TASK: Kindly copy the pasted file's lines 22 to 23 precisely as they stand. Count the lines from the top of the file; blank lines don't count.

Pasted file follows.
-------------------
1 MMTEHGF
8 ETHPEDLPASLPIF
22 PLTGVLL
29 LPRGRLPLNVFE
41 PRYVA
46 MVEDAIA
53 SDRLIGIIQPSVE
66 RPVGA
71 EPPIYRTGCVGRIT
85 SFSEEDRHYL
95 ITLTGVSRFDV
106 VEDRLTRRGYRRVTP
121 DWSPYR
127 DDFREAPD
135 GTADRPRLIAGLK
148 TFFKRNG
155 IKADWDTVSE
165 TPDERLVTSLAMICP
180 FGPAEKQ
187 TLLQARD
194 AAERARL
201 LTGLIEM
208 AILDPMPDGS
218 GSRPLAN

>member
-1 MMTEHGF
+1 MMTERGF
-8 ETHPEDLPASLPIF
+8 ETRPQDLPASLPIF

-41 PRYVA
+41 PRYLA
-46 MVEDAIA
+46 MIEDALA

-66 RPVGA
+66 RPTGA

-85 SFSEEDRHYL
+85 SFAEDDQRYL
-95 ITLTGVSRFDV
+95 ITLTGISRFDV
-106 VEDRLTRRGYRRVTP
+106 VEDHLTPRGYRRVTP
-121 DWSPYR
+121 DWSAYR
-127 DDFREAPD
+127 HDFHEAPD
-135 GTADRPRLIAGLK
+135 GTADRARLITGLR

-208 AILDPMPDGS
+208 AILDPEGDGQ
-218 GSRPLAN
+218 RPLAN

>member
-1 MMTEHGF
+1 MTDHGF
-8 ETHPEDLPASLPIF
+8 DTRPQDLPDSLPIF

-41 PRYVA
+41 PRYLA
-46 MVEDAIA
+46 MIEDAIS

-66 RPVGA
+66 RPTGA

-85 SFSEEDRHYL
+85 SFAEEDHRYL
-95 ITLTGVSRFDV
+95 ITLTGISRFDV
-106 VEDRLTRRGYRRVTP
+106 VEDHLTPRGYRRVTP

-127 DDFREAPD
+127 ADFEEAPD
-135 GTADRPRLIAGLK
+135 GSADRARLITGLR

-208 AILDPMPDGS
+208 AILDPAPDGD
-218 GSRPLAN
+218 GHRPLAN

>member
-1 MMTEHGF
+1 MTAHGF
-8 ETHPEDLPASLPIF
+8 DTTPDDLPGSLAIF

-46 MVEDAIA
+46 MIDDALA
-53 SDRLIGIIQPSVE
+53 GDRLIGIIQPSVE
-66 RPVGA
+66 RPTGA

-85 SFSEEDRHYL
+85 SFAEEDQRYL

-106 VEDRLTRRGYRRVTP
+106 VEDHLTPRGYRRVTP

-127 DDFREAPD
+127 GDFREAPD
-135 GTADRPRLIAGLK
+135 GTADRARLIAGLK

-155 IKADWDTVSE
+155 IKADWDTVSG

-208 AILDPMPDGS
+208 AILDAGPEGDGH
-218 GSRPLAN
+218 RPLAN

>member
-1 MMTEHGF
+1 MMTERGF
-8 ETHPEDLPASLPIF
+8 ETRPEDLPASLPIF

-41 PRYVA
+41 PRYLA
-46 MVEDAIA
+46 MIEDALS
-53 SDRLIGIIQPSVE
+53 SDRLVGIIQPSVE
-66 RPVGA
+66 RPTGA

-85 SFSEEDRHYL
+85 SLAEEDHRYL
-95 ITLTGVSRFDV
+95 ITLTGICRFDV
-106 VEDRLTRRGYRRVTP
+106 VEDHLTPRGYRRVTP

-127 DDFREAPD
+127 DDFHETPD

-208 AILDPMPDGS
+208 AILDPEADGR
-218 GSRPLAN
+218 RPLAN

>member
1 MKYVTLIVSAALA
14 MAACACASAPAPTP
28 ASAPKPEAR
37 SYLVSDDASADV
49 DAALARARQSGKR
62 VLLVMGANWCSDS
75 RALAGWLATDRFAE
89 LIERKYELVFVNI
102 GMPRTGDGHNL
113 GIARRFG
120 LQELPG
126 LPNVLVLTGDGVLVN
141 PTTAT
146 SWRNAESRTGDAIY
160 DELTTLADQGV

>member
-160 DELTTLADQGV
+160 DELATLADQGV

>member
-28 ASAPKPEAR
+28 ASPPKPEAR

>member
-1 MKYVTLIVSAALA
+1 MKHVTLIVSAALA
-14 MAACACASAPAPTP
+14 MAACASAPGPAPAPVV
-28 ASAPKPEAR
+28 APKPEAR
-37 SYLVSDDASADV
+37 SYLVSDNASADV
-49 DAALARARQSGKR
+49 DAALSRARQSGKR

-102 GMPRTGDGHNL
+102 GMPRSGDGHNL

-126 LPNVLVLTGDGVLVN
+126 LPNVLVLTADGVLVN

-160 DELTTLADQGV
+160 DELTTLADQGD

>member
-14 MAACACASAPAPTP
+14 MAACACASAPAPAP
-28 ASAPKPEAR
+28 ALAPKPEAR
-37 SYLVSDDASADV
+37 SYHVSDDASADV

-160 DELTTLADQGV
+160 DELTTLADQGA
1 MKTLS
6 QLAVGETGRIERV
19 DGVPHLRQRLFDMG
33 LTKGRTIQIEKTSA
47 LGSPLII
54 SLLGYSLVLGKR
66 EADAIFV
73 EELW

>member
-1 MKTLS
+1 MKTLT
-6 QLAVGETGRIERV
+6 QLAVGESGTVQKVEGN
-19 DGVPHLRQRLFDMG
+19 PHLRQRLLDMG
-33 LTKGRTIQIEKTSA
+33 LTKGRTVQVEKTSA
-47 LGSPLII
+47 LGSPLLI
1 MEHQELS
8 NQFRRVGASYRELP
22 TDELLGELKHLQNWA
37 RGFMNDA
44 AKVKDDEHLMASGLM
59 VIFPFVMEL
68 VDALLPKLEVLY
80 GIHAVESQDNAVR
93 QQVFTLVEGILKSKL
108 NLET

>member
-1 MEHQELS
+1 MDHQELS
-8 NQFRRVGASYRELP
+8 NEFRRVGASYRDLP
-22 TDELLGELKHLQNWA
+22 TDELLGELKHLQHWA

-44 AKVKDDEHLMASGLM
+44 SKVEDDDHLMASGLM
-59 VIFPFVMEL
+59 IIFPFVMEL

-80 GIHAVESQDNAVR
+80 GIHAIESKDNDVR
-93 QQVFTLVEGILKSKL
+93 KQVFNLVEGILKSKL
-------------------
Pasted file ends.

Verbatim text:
201 LTGLIEM
208 AILDPMPDGS